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BBT March/April 2018
March/April 2018
For Business, Corporate Travel & Meeting Buyers & Arrangers

Business travellers powering hotel recovery

A strong rebound is taking place in the amount spent on hotels in Europe, according to American Express’ research arm Business Insights.

Lodging spending in Europe overall grew 7% year-on-year in 2010, across Italy, Germany, France, Spain and the UK.

In Q1 2011 the market continued the trend with a growth of 4%, compared to Q1 2010.

The growth in spending is being largely driven by the return of the business traveller, said Sujata Bhatia, vice president for American Express Business Insights Europe and Asia.

Business travel spend on accommodation in the UK alone grew by 21% during the first quarter of 2011, she revealed.

Speaking to ABTN at a press briefing in London, Bhatia said: “Business travellers are an important segment and they’re back.”

Corporate travel acts as a “bellwether” for the travel industry as a whole, she said, so a recovery in the business travel segment is indicative of a wider return to growth.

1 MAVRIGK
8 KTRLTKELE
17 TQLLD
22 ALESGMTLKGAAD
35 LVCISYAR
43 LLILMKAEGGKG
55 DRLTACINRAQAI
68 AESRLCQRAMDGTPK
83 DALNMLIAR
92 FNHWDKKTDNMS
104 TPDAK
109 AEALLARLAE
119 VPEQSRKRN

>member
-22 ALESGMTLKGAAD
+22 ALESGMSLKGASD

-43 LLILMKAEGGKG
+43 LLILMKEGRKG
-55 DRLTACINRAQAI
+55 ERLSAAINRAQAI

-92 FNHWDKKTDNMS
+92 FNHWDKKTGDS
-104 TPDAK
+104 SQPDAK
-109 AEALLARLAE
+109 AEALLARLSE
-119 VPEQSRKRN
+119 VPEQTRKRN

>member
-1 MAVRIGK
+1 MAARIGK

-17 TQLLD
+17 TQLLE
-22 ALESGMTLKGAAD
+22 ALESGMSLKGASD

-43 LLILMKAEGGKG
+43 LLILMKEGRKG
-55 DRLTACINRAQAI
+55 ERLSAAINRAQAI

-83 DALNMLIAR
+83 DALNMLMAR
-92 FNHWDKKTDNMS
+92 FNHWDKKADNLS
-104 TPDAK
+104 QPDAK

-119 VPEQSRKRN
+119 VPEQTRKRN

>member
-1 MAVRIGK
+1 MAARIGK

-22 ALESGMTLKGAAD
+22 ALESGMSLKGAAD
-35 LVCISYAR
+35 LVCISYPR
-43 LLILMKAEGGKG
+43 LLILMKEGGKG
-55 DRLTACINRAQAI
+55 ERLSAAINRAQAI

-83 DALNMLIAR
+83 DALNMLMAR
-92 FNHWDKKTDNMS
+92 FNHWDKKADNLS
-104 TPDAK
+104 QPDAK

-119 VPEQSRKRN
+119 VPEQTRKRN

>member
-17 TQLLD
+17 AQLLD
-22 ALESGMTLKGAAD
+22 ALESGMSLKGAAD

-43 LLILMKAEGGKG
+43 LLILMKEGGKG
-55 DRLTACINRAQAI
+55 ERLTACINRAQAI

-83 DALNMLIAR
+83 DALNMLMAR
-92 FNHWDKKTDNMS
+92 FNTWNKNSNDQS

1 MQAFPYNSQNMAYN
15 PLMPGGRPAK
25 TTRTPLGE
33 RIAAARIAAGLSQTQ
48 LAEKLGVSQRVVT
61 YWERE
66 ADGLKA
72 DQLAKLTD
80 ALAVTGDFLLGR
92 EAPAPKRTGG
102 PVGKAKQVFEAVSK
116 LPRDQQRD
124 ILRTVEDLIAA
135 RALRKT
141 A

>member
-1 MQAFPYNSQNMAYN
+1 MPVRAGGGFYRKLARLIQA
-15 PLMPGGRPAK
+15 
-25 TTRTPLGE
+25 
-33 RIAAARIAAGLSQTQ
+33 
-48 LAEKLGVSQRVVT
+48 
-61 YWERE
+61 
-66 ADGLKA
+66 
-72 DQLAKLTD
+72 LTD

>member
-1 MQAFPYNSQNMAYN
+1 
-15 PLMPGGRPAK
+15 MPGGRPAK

London in particular, is “leading the charge” in terms of European recovery, added Bhatia.

The figures show lodging spend grew 5% in the UK in the first quarter of this year, compared to 4% in Italy and France, 2% in Germany and 1% in Spain.

Looking at the UK figures, London saw a 9% year-on-year growth in lodging spend in Q1 2011, while the other regions were flat or saw a fall.

Accommodation spend in the Midlands fell by 11% in the same period, while in the North of England it fell by 3%. Scotland and the South East were both flat.

While hotel spending has reached 2008 levels, Bhatia warned it is still not at pre-recession 2007 levels, and may never return.

The industry must wait for the peak summer months to tell whether accommodation spend this year will reach the lofty heights of four years ago, she said.

Likewise, the amount business travellers spend on accommodation is not at 2007 levels, and Bhatia suggested an increase in the use of virtual technology may mean it never fully recovers.

“We’re watching pretty carefully,” she said, to see what the “new normal” is.

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